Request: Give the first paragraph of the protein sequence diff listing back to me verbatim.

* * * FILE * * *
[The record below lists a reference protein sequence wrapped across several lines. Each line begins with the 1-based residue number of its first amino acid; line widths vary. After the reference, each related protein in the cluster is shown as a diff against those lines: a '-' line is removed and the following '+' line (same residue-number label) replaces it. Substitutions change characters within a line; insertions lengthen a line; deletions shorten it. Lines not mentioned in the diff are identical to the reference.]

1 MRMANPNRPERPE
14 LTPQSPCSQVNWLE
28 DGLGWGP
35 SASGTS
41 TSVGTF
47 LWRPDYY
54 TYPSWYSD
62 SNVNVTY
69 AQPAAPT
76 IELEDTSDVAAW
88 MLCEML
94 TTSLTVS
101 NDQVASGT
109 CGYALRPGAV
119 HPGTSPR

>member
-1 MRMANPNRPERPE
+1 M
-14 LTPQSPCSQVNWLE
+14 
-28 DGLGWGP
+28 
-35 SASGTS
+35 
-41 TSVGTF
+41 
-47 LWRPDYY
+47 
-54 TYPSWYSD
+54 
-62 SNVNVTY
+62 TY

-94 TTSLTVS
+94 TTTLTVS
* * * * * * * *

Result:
[The record below lists a reference protein sequence wrapped across several lines. Each line begins with the 1-based residue number of its first amino acid; line widths vary. After the reference, each related protein in the cluster is shown as a diff against those lines: a '-' line is removed and the following '+' line (same residue-number label) replaces it. Substitutions change characters within a line; insertions lengthen a line; deletions shorten it. Lines not mentioned in the diff are identical to the reference.]